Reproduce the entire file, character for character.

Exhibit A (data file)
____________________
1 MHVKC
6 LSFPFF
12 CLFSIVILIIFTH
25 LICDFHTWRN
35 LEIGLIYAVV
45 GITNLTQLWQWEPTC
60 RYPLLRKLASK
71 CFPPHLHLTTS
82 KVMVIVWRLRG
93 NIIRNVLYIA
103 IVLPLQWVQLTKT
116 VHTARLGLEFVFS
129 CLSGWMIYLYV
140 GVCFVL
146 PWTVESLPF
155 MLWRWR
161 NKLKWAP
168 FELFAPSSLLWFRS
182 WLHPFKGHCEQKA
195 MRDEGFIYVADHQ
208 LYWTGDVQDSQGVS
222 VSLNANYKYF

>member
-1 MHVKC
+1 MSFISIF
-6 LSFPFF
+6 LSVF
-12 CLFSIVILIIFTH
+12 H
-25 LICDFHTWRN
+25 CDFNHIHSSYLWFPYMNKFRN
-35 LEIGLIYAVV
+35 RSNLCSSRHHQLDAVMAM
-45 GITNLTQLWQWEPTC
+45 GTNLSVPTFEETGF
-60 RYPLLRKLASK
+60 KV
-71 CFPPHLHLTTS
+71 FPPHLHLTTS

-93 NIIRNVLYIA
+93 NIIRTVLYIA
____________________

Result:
1 MHVKC
6 LSFPFF
12 CLFSIVILIIFTH
25 LICDFHTWRN
35 LEIGLIYAVV
45 GITNLTQLWQWEPTC
60 RYPLLRKLASK
71 CFPPHLHLTTS
82 KVMVIVWRLRG
93 NIIRNVLYIA
103 IVLPLQWVQLTKT
116 VHTARLGLEFVFS
129 CLSGWMIYLYV
140 GVCFVL
146 PWTVESLPF
155 MLWRWR
161 NKLKWAP
168 FELFAPSSLLWFRS
182 WLHPFKGHCEQKA
195 MRDEGFIYVADHQ
208 LYWTGDVQDSQGVS
222 VSLNANYKYF

>member
-1 MHVKC
+1 MSFISIF
-6 LSFPFF
+6 LSVF
-12 CLFSIVILIIFTH
+12 H
-25 LICDFHTWRN
+25 CDFNHIHSSYLWFPYMNKFRN
-35 LEIGLIYAVV
+35 RSNLCSSRHHQLDAVMAM
-45 GITNLTQLWQWEPTC
+45 GTNLSVPTFEETGF
-60 RYPLLRKLASK
+60 KV
-71 CFPPHLHLTTS
+71 FPPHLHLTTS

-93 NIIRNVLYIA
+93 NIIRTVLYIA